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Compressed Air Use in the Food and Beverage Industry

On our Website we have a comprehensive database of applications we have worked on with our products. These are pretty easy to find, Johns Blog will walk you through the process on how to access these applications.  While John covered Compressed Air Use in the Construction Industry, I will be covering Compressed Air Use in Food and Beverage Industry.

Appdata2
Application Database

EXAIR products are very commonly used in the food and beverage industry, from blowing water off cans before labeling, to conveying food products to hoppers for processing.  See three examples from our application data base;

foodbev1
Super Air Knife in meat processing
foodbev2
EXAIR Line Vac used in almond packaging process
foodbev3
Super Air Knife clean excess flour off belt

Use our Application Assistance Worksheet to submit information about your application. When you submit this information, we will respond with our recommendation for the EXAIR product best suited for the application. Please complete the Application Assistance Worksheet and click submit or print the completed .pdf file and fax it to us at (513) 671-3363. For immediate help, call our Application Engineering Department at 1 800 903-9247.

Jordan Shouse
Application Engineer
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Six Steps to Optimization, Step 4 – Turn Off Your Compressed Air When Not in Use

Step 4 of the Six Steps To Optimizing Your Compressed Air System is ‘Turn off the compressed air when it isn’t in use.’  Click on the link above for a good summary of the all the steps.

6 Steps from Catalog

Two basic methods to set up a compressed air operation for turning off is the ball valve and the solenoid valve. Of the two, the simplest is the ball valve. It is a quarter turn, manually operated valve that stops the flow of the compressed air when the handle is rotated 90°. It is best for operations where the compressed air is needed for a long duration, and shut off is infrequent, such as at the end of the shift.

manual_valves (2)
Manual Ball Valves, from 1/4 NPT to 1-1/4 NPT

The solenoid valve offers more flexibility. A solenoid valve is an electro-mechanical valve that uses electric current to produce a magnetic field which moves a mechanism to control the flow of air. A solenoid can be wired to simple push button station, for turning the air flow on and off – similar to the manual valve in that relies on a person to remember to turn the air off when not needed.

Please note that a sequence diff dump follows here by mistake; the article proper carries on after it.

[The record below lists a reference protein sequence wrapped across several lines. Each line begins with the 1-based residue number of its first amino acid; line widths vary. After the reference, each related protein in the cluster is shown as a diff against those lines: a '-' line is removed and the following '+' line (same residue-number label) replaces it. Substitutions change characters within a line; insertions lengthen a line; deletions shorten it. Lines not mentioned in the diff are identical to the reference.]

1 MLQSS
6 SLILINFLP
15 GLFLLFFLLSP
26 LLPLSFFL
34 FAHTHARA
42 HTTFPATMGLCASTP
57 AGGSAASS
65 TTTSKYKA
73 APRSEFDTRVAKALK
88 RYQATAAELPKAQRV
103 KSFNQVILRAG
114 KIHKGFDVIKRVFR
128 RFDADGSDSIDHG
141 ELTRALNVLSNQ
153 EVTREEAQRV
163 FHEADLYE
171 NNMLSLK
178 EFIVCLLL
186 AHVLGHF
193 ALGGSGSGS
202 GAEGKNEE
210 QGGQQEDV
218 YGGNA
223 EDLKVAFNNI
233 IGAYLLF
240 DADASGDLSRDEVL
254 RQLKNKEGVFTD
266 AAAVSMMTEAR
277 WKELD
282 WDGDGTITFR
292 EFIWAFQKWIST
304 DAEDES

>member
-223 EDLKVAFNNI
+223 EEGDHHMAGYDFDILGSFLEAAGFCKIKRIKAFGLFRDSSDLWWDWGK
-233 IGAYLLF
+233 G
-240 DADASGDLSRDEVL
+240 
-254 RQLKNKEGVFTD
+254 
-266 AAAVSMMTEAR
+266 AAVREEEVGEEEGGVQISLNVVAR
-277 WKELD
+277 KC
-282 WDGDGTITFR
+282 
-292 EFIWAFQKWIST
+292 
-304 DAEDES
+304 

wa_solvalv
A Wide Array of Solenoid Valve Offerings for Various Flows and Voltage Requirements

Another way to use a solenoid valve is to wire it in conjunction with a PLC or machine control system. Through simple programming, the solenoid can be set to turn on/off whenever certain parameters are met. An example would be to energize the solenoid to supply an air knife when a conveyor is running to blow off parts when they pass under. When the conveyor is stopped, the solenoid would close and the air would stop blowing.

The EXAIR EFC (Electronic Flow Control) is a stand alone solenoid control system. The EFC combines a photoelectric sensor with a timer control that turns the air on and off based on the presence (or lack of presence) of an object in front of the sensor. There are 8 programmable on/off modes for different process requirements. The use of the EFC provides the highest level of compressed air usage control. The air is turned on only when an object is present and turned off when the object has passed by.

efcapp
EFC Used To Control Bin Blow Off Operation

By turning off the air when not needed, whether by a manual ball valve, a solenoid valve integrated into the PLC machine control or the EXAIR EFC, compressed air usage will be minimized and operation costs reduced.

If you have questions about the EFC, solenoid valves, ball valves or any of the 15 different EXAIR Intelligent Compressed Air® Product lines, feel free to contact EXAIR and myself or any of our Application Engineers can help you determine the best solution.

Brian Bergmann
Application Engineer
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Video Blog: EXAIR’s Efficiency Lab

If you’d like to know how efficient (or not,) quiet (or not,) and effective (or not) your current compressed air devices are, the EXAIR Efficiency Lab can help.  For more details, we hope you’ll enjoy this short video.

If you’d like to talk about getting the most out of your compressed air system, we’d love to hear from you.

Russ Bowman
Application Engineer
EXAIR Corporation
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The Super Air Knife Vs. a Homemade Drilled Pipe Solution

A drilled pipe has been used for many years to blow compressed air across a span for cleaning, cooling, and drying.  They are a simple tool that was created from spare parts and many holes.  The cost to make this type of product is not expensive, but to use this product in your application is very expensive.  Similarly, an incandescent lightbulb is inexpensive to purchase, but it will cost you much more in electricity than a LED light bulb.  Since 1983, EXAIR has been innovating safe and efficient products to be used in compressed air systems.  In this blog, I will compare the drilled pipe with the Super Air Knife.